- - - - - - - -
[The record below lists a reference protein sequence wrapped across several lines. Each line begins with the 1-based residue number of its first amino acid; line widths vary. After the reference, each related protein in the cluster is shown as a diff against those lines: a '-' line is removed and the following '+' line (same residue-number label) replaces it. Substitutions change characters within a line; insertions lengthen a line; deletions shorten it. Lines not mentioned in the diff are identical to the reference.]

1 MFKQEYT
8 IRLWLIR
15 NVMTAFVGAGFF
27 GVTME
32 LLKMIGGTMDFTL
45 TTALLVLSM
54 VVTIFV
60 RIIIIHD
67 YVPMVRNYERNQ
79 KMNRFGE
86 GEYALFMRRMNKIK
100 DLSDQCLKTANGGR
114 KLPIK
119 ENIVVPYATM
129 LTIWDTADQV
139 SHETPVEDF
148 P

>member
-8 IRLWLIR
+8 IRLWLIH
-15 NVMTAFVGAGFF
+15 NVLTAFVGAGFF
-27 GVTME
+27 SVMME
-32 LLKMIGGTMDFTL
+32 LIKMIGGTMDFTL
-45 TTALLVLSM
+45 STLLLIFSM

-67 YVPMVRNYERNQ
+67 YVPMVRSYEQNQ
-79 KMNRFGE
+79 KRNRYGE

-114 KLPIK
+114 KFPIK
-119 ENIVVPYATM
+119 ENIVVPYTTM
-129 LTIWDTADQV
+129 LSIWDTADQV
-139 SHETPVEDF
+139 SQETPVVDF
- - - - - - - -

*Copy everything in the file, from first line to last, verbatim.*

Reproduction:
[The record below lists a reference protein sequence wrapped across several lines. Each line begins with the 1-based residue number of its first amino acid; line widths vary. After the reference, each related protein in the cluster is shown as a diff against those lines: a '-' line is removed and the following '+' line (same residue-number label) replaces it. Substitutions change characters within a line; insertions lengthen a line; deletions shorten it. Lines not mentioned in the diff are identical to the reference.]

1 MFKQEYT
8 IRLWLIR
15 NVMTAFVGAGFF
27 GVTME
32 LLKMIGGTMDFTL
45 TTALLVLSM
54 VVTIFV
60 RIIIIHD
67 YVPMVRNYERNQ
79 KMNRFGE
86 GEYALFMRRMNKIK
100 DLSDQCLKTANGGR
114 KLPIK
119 ENIVVPYATM
129 LTIWDTADQV
139 SHETPVEDF
148 P

>member
-8 IRLWLIR
+8 IRLWLIH
-15 NVMTAFVGAGFF
+15 NVLTAFVGAGFF
-27 GVTME
+27 SVMME
-32 LLKMIGGTMDFTL
+32 LIKMIGGTMDFTL
-45 TTALLVLSM
+45 STLLLIFSM

-67 YVPMVRNYERNQ
+67 YVPMVRSYEQNQ
-79 KMNRFGE
+79 KRNRYGE

-114 KLPIK
+114 KFPIK
-119 ENIVVPYATM
+119 ENIVVPYTTM
-129 LTIWDTADQV
+129 LSIWDTADQV
-139 SHETPVEDF
+139 SQETPVVDF